Dodge cars of 1954: Meadowbrook, Coronet, Royal
Dodge celebrated its fortieth year with the Royal V8, which it called the most luxurious car ever to bear the Dodge name, and with completely new interior styling, more than a dozen body modifications, and several major engineering advancements. There were three series - Royal, Coronet, and Meadowbrook. The Coronet and Meadowbrook had a choice of V8 or flat-head six; the Royal was a V8 only model. There were eleven new colors and 14 two-tone combinations.
Advances included a compression boost to the Red Ram V8 engine, from 7.1:1 to 7.5:1, resulting in a ten horsepower hike (to 150 gross hp; the Meadowbrook V8, though, stayed at 140 hp). 1954 was also the first year for the PowerFlite two-speed automatic transmission, and for a new full-time power steering unit. The six cylinder engines got a smaller compression boost, from 7.0 to 7.25:1, raising power from 103 hp to 110 hp (gross). The standard three-speed manual transmission continued, with or without automatic overdrive.
Chrysler wrote in 1954: “PowerFlite, which requires no clutch pedal, combines a torque converter and a two-speed planetary gearbox in a smooth-flowing driving operation. It is 100 poounds lighter than the heaviest competitive unit, and contains 110 fewer parts than the most complicated of these. Dodge engineers claim it will deliver more accelerating power more smoothly than any other transmission. Neutral and drive are on one lovel of the selector level. Reverse and low gears, on a higher level, are selected by a slight lifting of the lever and sliding left or right. This makes it possible to select a driving range by feel. Also, because reverse is next to neutral, it eliminates the dangerous practice of switching directly from drive to reverse.”
Lanny Knutson wrote: “The engineers had done their homework well in creating this two-speed planetary gearbox with a torque converter. It started in low, unlike some Fordomatics, shifting into high at eleven miles per hour. It could also be manually held in low, and the car could be push started without any damage. Its one drawback was the lack of a Park position or a lock-up in Reverse. This made an effectively operating parking brake a necessity. Consequently, the latter was changed to an internal-expanding unit mounted on the transmission tail shaft as was the external-contracting brake on the manual gear box.”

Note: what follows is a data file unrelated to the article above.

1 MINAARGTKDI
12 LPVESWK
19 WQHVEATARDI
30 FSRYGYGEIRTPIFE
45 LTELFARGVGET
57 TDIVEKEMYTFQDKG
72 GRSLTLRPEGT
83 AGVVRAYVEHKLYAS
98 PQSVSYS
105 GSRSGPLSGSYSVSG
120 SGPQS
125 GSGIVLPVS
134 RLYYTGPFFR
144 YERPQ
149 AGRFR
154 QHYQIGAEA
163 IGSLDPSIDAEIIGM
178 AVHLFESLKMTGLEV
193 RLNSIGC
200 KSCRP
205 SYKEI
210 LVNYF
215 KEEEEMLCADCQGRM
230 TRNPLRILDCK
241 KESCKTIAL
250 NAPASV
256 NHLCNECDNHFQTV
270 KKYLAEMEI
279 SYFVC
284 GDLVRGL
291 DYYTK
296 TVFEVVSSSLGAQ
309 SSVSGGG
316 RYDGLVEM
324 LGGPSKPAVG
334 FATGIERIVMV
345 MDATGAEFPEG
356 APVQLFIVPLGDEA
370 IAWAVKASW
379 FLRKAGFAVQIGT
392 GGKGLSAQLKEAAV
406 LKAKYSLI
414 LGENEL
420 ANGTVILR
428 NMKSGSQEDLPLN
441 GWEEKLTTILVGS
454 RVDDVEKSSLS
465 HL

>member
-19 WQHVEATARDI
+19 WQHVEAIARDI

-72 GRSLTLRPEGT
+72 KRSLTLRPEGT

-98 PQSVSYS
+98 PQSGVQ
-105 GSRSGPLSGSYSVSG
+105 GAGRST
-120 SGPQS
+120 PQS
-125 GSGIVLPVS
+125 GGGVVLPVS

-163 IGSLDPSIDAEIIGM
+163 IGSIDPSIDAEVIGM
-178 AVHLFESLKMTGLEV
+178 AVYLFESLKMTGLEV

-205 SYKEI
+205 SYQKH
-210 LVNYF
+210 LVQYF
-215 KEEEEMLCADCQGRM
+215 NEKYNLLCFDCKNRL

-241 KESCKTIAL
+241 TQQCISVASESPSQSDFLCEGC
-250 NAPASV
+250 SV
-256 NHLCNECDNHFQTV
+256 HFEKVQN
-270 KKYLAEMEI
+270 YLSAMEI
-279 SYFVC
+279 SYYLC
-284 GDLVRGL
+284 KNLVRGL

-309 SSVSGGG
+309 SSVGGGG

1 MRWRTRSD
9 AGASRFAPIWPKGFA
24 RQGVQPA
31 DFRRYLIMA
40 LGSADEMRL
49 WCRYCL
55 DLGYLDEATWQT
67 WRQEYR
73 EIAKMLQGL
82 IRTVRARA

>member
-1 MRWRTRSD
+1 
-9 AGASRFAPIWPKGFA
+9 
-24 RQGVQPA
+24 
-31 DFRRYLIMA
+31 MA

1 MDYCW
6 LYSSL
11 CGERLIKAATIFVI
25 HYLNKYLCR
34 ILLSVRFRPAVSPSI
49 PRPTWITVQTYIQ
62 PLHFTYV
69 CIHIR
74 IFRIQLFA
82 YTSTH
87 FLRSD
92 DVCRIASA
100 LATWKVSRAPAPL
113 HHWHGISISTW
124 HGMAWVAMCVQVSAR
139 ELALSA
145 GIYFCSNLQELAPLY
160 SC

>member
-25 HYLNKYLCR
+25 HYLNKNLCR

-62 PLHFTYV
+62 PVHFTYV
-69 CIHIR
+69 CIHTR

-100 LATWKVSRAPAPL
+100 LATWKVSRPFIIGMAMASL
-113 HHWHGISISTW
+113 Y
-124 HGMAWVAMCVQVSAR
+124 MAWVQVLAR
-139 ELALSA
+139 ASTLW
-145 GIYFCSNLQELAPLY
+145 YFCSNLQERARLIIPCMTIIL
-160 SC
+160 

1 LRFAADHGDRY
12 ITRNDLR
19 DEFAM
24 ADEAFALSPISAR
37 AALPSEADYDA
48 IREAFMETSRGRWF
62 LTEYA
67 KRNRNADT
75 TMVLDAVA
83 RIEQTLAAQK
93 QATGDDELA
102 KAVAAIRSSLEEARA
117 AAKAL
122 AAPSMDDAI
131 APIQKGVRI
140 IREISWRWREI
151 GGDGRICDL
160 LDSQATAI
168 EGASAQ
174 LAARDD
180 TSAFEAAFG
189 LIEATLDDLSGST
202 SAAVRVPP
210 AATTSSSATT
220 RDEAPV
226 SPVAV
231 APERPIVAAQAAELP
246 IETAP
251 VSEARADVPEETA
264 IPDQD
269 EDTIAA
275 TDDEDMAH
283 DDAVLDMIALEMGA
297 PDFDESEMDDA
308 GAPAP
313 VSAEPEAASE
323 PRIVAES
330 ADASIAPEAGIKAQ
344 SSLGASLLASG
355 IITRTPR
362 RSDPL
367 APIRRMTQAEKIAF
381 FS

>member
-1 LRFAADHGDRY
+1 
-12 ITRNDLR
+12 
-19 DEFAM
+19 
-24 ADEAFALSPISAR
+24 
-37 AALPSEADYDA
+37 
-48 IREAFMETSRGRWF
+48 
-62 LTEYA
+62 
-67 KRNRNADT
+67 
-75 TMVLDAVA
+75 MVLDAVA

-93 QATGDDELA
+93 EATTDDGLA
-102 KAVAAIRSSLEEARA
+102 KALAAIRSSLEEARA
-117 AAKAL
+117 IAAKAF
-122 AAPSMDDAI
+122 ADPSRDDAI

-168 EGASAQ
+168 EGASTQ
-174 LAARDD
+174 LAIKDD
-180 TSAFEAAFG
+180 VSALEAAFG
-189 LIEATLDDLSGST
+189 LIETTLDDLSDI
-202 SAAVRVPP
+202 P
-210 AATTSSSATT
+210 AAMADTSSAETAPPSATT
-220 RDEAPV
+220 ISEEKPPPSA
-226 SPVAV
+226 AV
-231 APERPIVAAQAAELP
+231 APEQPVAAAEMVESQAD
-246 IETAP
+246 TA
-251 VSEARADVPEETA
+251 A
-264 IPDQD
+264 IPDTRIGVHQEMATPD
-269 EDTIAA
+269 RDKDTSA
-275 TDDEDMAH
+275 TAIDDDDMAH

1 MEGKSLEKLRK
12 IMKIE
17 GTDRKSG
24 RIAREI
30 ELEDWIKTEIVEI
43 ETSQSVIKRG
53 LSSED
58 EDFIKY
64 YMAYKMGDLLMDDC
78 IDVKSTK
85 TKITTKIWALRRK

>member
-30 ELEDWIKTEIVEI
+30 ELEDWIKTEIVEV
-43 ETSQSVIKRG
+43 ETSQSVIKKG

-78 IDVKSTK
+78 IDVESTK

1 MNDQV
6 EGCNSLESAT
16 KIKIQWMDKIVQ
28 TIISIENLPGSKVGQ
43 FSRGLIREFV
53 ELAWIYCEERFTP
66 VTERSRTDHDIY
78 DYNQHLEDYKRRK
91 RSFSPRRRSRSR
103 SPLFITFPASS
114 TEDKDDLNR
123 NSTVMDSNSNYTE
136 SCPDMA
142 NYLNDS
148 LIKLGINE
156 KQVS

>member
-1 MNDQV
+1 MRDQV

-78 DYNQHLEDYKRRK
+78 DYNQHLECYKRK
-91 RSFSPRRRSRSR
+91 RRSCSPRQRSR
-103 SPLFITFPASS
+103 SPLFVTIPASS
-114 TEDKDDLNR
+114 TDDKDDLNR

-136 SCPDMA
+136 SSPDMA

Mike Peterson wrote: (From the Walter P. Chrysler Club magazine - first printed 1980. Reprinted by permission.)
There were no special transmissions for 6 and V8, they were all the same except the clutches. ... All of these transmissions have a tailshaft parking brake which simplifies the rear brakes. The PowerFlite transmission was air-cooled, as was the torque converter. The absence of a vacuum modulator enhances the simplicity of this unit. On the V8 car a full throttle upshift occurs at about 60 mph. Kick-down will occur all the way up to 50 mph. One of the idiosyncracies of the design is a very high (260 lb/sq.in.) fluid pressure when the transmission is in reverse. The life of the PowerFlite can be extended by first shifting to drive (foot on the brake) to cut the engine idle speed and then going into reverse. During a rebuild, transmission life will also be extended by installing the kick-down cushion spring in the trash can, not in the PowerFlite. This spring softens the shift by momentarily holding the transmission in low and drive during kick-down, and really puts a strain on the internal components.
One of the nice things about the PowerFlite is that it comes with the four pinion rear axle. The four pinion unit is the stronger of the two offered in 1955 and, when coupled to the PowerFlite, will last forever and a day. 3.54 is a standard rear gear with the PowerFlite, 3.73 is an optional ratio. Manual transmission sixes got 3.9, 4.3 with overdrive; the V8 counterparts received 3.73, 4.1 with overdrive. These are the two pinion units and do not appear to be as strong as the four pinion units.